Trial sought for 25 suspects in 2017 Italian hotel avalanche
ROME — A trial is being sought for 25 suspects in the deadly 2017 avalanche at a resort hotel in the Italian Apennine mountains.
The Italian news agency ANSA reported that prosecutors in Pescara formally asked a judge Wednesday to issue trial indictments against 24 people and the hotel company. Accusations include multiple manslaughter and causing a disaster.
Tons of snow smashed into the Hotel Rigopiano in Farindola on Jan. 18, 2017, killing 29 guests and staff.
The investigation has largely focused on why help was so slow in arriving, why the hotel was not evacuated after a heavy snowstorm and if it had authorization to be built in an area known to be prone to avalanches.
It was unclear when a judge, after holding preliminary hearings, would decide on the request for indictments.
Police conclude Rigopiano avalanche investigation
25 parties have been formally notified of the Pescara forest police force's conclusion of its 22-month-long investigation into the 2017 Hotel Rigopiano avalanche disaster, Italian media reported on Monday.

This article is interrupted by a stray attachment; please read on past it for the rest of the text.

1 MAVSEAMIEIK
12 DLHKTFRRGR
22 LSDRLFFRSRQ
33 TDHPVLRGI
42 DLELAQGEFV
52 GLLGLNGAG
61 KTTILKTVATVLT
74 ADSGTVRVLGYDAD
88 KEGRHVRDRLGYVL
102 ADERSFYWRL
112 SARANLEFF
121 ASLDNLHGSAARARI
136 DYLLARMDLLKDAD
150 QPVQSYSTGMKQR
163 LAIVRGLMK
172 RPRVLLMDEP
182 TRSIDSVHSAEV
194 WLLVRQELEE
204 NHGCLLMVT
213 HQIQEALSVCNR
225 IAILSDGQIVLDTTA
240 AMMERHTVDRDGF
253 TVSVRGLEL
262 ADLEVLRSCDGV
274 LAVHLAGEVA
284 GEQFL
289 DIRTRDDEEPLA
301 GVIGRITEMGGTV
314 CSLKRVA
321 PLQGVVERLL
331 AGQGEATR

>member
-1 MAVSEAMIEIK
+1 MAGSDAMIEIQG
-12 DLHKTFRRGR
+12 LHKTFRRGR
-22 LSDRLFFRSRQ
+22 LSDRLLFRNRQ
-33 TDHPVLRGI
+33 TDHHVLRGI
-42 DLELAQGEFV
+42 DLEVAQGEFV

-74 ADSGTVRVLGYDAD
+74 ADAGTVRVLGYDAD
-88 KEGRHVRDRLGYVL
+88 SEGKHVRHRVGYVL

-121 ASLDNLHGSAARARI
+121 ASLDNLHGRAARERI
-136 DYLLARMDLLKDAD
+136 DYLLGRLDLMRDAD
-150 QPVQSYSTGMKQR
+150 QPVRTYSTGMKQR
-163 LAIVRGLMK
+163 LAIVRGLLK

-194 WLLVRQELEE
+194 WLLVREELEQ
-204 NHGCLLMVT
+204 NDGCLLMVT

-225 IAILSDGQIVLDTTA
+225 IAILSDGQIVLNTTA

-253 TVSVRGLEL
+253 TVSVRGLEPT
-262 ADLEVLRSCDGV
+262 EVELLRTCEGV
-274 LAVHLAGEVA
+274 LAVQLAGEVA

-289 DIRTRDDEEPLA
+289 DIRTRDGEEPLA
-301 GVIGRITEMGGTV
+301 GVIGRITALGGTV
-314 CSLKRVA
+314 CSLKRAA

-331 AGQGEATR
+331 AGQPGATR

Such notices are typically made when prosecutors are preparing requests for their recipients to be brought to trial.
Among those who received the notice, which was issued to 24 individuals as well as the Gran Sasso Resort, were Province of Pescara President Antonio Di Marco, former Pescara prefect Francesco Provolo, former Gran Sasso Resort director Paolo Del Rosso, Hotel Rigopiano manager Bruno Di Tommaso, and Farindola town mayor Ilario Lacchetta.
The snowslide, which engulfed the Hotel Rigopiano in Abruzzo on January 18, 2017, killed 29 people, and was Italy’s deadliest avalanche in almost a century.
The charges brought against those notified are likely to include manslaughter and causing injury though negligence by failing to take adequate precautions to protect the hotel’s residents.
One of the report's most damning conclusions is that the hotel should never have been issued with building permits allowing its construction in the first place; and that it should at the least have been closed during the winter, when the avalanche risk was at its highest.
Mistakes made at the time of the disaster are also believed to have contributed to the scale of the tragedy.
Shortly after the incident it was reported that a phonecall from the hotel requesting help was initially dismissed by authorities as a hoax, delaying rescue efforts.
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